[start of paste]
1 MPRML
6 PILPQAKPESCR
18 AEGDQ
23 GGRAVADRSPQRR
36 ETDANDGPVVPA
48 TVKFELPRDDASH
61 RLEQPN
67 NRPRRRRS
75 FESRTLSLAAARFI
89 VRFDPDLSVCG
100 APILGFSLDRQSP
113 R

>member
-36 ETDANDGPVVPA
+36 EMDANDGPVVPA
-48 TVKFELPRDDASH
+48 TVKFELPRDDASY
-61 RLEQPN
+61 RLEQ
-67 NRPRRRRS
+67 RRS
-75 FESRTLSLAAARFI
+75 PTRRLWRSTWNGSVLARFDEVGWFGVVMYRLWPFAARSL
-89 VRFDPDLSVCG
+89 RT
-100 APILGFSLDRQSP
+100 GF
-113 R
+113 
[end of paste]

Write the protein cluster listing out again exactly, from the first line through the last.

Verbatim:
1 MPRML
6 PILPQAKPESCR
18 AEGDQ
23 GGRAVADRSPQRR
36 ETDANDGPVVPA
48 TVKFELPRDDASH
61 RLEQPN
67 NRPRRRRS
75 FESRTLSLAAARFI
89 VRFDPDLSVCG
100 APILGFSLDRQSP
113 R

>member
-36 ETDANDGPVVPA
+36 EMDANDGPVVPA
-48 TVKFELPRDDASH
+48 TVKFELPRDDASY
-61 RLEQPN
+61 RLEQ
-67 NRPRRRRS
+67 RRS
-75 FESRTLSLAAARFI
+75 PTRRLWRSTWNGSVLARFDEVGWFGVVMYRLWPFAARSL
-89 VRFDPDLSVCG
+89 RT
-100 APILGFSLDRQSP
+100 GF
-113 R
+113 